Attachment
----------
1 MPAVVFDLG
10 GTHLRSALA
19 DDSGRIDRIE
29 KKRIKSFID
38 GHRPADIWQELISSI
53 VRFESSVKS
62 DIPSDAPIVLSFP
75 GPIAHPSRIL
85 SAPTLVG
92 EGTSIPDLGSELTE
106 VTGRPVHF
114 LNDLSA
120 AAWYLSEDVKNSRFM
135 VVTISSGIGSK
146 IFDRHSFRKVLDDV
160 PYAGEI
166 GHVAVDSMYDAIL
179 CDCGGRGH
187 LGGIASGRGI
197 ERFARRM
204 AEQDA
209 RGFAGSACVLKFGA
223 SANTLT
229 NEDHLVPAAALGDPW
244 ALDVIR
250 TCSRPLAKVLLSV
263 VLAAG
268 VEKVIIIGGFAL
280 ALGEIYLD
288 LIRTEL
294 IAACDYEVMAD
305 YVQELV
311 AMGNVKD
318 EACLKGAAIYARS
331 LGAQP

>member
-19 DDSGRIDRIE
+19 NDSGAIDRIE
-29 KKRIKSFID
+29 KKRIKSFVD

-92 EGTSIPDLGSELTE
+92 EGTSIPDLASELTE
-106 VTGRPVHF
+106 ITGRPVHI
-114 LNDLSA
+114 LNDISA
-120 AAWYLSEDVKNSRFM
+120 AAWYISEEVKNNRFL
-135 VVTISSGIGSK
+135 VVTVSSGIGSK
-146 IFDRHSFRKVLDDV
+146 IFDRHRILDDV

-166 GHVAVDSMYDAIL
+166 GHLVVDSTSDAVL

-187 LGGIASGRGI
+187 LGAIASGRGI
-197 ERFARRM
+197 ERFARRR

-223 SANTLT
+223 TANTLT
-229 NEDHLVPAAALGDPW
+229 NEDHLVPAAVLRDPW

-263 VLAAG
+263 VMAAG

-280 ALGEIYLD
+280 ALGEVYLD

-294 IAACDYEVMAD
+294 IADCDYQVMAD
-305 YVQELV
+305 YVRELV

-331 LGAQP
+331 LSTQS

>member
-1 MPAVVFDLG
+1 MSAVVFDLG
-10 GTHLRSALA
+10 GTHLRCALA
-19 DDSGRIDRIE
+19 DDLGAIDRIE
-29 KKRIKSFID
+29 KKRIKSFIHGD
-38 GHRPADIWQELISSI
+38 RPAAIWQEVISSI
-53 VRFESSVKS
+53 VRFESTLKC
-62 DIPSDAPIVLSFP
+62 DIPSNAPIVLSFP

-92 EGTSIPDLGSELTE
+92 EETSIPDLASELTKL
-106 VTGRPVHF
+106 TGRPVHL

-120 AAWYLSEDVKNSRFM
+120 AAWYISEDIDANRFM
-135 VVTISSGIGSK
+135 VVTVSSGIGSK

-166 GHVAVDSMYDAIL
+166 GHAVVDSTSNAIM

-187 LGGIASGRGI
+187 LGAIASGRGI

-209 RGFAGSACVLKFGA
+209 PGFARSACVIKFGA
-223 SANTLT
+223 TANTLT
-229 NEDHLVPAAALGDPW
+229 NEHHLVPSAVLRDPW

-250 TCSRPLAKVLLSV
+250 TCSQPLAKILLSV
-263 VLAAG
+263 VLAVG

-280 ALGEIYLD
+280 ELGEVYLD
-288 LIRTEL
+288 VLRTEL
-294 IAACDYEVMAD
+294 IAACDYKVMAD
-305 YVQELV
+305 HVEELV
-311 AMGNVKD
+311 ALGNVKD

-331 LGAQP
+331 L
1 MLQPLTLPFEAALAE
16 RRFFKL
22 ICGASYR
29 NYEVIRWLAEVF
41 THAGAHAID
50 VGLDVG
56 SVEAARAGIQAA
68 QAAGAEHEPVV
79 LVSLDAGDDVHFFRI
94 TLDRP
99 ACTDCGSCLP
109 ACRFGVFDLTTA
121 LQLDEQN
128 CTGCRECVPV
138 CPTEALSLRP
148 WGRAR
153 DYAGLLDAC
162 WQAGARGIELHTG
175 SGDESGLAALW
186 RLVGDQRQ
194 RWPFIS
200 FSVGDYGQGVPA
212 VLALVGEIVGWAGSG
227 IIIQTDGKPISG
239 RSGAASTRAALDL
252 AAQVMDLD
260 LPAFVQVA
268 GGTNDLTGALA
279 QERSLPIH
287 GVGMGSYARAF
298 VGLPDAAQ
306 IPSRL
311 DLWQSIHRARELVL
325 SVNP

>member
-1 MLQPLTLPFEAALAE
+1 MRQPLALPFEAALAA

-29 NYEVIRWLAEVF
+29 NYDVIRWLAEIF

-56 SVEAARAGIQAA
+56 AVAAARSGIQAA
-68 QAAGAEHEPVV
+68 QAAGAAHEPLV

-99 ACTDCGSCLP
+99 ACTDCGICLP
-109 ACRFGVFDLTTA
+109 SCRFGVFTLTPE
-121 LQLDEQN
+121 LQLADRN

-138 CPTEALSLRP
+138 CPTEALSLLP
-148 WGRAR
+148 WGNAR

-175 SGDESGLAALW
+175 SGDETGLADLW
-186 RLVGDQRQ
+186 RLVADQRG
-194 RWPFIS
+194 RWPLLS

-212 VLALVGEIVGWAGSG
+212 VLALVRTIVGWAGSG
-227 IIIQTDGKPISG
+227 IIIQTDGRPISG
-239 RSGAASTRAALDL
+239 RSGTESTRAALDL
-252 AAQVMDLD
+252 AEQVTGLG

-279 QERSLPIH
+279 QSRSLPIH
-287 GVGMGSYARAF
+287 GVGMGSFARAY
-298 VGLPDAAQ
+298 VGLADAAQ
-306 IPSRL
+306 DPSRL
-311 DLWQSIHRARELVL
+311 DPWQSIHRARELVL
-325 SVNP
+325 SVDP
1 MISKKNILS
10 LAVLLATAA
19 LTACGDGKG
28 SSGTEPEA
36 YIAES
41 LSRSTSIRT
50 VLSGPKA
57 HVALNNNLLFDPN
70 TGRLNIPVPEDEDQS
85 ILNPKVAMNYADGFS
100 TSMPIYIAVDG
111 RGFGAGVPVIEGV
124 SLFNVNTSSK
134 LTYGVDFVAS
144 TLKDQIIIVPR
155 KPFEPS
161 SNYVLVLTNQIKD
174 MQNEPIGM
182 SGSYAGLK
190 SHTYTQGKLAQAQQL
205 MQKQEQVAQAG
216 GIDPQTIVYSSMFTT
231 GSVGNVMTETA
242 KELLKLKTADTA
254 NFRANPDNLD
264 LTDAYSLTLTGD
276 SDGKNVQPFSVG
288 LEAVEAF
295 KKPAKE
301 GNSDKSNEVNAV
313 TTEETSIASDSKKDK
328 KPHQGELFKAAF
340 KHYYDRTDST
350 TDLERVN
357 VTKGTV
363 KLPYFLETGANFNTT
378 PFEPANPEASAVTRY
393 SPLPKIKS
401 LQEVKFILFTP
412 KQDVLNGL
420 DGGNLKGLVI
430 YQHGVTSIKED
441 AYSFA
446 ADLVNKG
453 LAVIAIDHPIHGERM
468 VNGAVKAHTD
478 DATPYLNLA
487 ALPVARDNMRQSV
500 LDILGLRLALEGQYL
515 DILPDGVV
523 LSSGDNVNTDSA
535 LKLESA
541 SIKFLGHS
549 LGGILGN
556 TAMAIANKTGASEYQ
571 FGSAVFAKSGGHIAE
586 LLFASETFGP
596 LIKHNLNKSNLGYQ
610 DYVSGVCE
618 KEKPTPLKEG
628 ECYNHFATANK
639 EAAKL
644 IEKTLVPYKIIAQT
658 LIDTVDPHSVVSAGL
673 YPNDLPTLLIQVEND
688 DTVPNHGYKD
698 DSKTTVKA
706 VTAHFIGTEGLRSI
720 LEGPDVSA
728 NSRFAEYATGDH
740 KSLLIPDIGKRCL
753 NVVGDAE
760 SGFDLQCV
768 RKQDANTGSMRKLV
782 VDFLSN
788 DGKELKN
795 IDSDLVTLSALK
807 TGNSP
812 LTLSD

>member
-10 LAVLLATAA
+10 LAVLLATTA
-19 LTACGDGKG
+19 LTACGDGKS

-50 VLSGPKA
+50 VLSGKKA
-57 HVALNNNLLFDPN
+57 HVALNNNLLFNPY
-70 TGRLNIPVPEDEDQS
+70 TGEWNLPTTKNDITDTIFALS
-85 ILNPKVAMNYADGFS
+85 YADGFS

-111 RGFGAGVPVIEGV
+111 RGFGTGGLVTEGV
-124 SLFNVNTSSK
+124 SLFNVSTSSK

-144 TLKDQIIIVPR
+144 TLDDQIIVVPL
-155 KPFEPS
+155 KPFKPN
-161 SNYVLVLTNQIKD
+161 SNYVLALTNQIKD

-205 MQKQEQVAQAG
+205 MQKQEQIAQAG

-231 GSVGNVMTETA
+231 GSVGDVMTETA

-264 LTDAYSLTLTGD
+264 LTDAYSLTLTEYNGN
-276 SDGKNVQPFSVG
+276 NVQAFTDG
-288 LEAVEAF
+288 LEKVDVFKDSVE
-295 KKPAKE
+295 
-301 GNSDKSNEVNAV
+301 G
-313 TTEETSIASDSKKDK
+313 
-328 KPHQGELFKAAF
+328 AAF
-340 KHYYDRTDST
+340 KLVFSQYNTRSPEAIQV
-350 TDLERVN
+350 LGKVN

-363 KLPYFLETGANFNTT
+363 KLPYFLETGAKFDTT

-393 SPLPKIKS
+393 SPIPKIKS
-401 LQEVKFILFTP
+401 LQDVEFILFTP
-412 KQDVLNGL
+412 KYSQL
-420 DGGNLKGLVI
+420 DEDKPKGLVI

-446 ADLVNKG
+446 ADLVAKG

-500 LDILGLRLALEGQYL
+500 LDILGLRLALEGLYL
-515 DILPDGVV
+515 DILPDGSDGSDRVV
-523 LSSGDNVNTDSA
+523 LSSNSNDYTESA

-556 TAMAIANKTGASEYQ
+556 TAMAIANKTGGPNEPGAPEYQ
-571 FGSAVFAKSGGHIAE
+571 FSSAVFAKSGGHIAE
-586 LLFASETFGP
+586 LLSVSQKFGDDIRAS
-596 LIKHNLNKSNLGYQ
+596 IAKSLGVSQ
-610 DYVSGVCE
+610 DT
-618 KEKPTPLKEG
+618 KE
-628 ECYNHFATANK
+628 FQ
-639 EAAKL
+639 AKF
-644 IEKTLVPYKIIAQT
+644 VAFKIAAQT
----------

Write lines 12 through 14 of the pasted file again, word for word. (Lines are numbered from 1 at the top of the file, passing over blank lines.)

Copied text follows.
114 LNDLSA
120 AAWYLSEDVKNSRFM
135 VVTISSGIGSK